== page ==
Risk assets started the year with a bang, extending the Q4-19 market rally. But the coronavirus outbreak caused temporary trend reversals in equity and bond markets over the recent weeks. At present, the MSCI World is back to record levels. We believe we are close to the peak of the coronavirus epidemic and the impact on China’s economy will be significant but temporary (Q1). A sharp rebound should follow when the situation returns to normal (Q2).
Interestingly, trend reversals in equity and bond markets had a moderate impact on CTA performance over recent weeks. The strategy outperformed for the full month of January, up +0.6%, but was down -1.6% during the last two weeks of January. Losses on equities were partially offset by gains on fixed income, precious metals and currencies. The strategy has maintained short positions on the EURUSD—which have been highly rewarding as of late. Our stance on CTAs stands structurally at Neutral as we find it challenging to time the momentum risk factor across asset classes. But we believe that this is one of the most interesting strategies in the space of alternatives for long term investors: low correlation to traditional asset classes; higher returns than equities over the long run (20 years) with much lower volatility and maximum drawdown (based on the SG Trend index).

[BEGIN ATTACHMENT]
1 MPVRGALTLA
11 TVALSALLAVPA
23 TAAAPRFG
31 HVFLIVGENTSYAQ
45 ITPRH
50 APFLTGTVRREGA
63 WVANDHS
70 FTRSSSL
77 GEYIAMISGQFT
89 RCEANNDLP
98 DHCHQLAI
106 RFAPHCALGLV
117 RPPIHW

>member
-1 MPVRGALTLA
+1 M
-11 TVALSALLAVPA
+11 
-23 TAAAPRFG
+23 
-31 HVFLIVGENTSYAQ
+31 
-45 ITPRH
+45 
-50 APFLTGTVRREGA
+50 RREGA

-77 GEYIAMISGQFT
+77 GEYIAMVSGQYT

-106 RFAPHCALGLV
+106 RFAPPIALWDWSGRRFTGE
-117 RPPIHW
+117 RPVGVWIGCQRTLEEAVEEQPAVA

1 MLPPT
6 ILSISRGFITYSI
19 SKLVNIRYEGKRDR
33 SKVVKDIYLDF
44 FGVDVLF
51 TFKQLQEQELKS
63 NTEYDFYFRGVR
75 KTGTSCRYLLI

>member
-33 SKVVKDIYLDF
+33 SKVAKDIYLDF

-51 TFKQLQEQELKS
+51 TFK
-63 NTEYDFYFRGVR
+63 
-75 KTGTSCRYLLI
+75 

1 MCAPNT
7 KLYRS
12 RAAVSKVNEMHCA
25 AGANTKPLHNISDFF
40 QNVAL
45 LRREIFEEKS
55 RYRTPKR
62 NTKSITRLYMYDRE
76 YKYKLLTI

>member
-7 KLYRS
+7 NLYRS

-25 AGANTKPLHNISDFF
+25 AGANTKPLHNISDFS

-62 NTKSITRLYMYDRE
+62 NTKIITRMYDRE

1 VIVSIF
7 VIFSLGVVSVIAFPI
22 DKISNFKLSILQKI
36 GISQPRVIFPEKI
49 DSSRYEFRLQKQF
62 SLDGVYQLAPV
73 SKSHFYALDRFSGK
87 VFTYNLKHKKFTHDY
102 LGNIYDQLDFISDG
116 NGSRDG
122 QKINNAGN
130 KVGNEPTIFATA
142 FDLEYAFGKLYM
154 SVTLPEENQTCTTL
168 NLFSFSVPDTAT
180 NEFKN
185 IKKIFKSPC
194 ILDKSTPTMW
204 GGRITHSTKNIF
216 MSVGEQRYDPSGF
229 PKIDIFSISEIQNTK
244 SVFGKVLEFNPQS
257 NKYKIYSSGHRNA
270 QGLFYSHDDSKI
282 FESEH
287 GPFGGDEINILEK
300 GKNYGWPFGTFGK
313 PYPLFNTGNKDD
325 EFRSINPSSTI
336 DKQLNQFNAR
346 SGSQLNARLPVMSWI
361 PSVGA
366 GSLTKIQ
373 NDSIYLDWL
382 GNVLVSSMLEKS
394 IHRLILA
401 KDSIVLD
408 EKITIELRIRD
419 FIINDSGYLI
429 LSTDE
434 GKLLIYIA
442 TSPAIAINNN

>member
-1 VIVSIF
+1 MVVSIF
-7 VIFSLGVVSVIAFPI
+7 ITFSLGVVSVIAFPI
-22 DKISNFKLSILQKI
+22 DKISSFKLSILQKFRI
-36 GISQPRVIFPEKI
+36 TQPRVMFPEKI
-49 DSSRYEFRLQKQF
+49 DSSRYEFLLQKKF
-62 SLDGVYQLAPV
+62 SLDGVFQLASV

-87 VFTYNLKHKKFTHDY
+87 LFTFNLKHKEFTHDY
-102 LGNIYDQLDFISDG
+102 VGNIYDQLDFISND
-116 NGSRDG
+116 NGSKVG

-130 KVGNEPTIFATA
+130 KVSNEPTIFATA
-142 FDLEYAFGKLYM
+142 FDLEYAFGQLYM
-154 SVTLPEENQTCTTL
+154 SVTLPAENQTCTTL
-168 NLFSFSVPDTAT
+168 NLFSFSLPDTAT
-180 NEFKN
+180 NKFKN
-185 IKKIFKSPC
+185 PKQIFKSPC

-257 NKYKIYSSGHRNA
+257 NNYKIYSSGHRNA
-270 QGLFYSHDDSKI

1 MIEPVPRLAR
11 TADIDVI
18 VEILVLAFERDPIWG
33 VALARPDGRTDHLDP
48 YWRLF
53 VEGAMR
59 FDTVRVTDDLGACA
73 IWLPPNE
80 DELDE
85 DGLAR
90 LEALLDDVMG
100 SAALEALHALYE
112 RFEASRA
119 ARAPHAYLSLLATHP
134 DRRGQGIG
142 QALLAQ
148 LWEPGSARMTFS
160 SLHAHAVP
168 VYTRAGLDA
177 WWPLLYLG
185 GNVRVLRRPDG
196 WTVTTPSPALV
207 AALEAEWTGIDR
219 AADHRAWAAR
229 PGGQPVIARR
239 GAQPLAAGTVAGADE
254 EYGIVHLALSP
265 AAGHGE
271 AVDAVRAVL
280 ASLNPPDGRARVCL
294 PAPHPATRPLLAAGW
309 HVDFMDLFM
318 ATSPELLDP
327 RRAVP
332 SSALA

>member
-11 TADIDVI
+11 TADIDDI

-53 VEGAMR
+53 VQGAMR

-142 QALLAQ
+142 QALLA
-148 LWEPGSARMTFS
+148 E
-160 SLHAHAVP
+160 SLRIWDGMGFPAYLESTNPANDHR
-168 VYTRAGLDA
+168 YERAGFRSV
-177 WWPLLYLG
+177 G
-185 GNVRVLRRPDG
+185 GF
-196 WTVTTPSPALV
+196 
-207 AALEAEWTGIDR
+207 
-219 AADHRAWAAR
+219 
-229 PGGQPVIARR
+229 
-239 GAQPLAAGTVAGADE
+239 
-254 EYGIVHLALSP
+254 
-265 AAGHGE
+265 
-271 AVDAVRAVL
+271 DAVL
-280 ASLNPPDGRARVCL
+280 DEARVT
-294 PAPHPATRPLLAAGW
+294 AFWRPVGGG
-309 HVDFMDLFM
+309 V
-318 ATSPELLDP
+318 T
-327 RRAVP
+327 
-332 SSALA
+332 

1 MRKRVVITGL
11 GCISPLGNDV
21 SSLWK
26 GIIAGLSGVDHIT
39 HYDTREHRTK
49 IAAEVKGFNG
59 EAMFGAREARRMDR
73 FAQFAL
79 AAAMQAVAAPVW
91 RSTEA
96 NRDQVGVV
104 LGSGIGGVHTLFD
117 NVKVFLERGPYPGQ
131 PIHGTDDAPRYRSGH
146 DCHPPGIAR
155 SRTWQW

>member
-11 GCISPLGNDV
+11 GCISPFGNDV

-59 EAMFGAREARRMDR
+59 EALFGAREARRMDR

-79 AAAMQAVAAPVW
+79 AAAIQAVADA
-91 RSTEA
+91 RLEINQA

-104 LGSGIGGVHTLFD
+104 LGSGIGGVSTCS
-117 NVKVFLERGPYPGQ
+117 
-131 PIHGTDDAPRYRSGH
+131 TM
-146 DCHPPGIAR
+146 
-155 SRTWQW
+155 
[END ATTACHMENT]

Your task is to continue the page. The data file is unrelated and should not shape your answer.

Concurrently, L/S Credit, EM Macro and Risk Arbitrage also outperformed in January, up +0.6%, +0.5% and +0.3%, respectively. Our stance on such strategies has been and remains highly constructive (Overweight). As expected, L/S Credit and Merger Arbitrage managed to contain the recent rise in risk aversion. Both were flat over the last two weeks of January. For the full month of January, Merger Arbitrage was up +0.3% on the back of the tightening of deal spreads for some transactions such as Mellanox vs. Nvidia and Allergan vs. AbbVie in the health care sector. Finally, EM Macro strategies were highly resilient to the extent that the disinflationary nature of the coronavirus outbreak dragged Treasury yields lower. EM sovereign debt in hard currency tends to be supported by falling bond yields in developed markets.